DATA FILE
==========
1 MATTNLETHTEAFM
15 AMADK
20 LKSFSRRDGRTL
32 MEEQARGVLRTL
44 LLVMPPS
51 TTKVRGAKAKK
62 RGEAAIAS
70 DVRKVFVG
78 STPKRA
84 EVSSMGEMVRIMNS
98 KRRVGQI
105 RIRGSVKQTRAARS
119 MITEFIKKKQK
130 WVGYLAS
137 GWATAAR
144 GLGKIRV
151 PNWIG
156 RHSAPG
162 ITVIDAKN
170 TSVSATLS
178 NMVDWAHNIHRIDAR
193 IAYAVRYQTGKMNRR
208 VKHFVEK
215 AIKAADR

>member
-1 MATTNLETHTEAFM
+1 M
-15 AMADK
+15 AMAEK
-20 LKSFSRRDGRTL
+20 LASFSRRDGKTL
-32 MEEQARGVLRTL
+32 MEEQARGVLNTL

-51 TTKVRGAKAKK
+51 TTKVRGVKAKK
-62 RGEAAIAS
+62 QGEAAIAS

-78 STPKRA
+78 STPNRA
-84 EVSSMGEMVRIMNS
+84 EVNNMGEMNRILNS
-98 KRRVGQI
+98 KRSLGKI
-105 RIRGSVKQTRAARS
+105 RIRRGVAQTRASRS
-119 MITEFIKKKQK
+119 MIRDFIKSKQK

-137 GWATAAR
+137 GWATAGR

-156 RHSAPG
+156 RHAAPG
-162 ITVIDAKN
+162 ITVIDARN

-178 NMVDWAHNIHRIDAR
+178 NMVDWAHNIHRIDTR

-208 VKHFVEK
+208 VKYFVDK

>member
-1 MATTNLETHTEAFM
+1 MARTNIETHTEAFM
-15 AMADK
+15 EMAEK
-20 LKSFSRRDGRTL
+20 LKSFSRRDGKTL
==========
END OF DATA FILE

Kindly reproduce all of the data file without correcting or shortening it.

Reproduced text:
1 MATTNLETHTEAFM
15 AMADK
20 LKSFSRRDGRTL
32 MEEQARGVLRTL
44 LLVMPPS
51 TTKVRGAKAKK
62 RGEAAIAS
70 DVRKVFVG
78 STPKRA
84 EVSSMGEMVRIMNS
98 KRRVGQI
105 RIRGSVKQTRAARS
119 MITEFIKKKQK
130 WVGYLAS
137 GWATAAR
144 GLGKIRV
151 PNWIG
156 RHSAPG
162 ITVIDAKN
170 TSVSATLS
178 NMVDWAHNIHRIDAR
193 IAYAVRYQTGKMNRR
208 VKHFVEK
215 AIKAADR

>member
-1 MATTNLETHTEAFM
+1 M
-15 AMADK
+15 AMAEK
-20 LKSFSRRDGRTL
+20 LASFSRRDGKTL
-32 MEEQARGVLRTL
+32 MEEQARGVLNTL

-51 TTKVRGAKAKK
+51 TTKVRGVKAKK
-62 RGEAAIAS
+62 QGEAAIAS

-78 STPKRA
+78 STPNRA
-84 EVSSMGEMVRIMNS
+84 EVNNMGEMNRILNS
-98 KRRVGQI
+98 KRSLGKI
-105 RIRGSVKQTRAARS
+105 RIRRGVAQTRASRS
-119 MITEFIKKKQK
+119 MIRDFIKSKQK

-137 GWATAAR
+137 GWATAGR

-156 RHSAPG
+156 RHAAPG
-162 ITVIDAKN
+162 ITVIDARN

-178 NMVDWAHNIHRIDAR
+178 NMVDWAHNIHRIDTR

-208 VKHFVEK
+208 VKYFVDK

>member
-1 MATTNLETHTEAFM
+1 MARTNIETHTEAFM
-15 AMADK
+15 EMAEK
-20 LKSFSRRDGRTL
+20 LKSFSRRDGKTL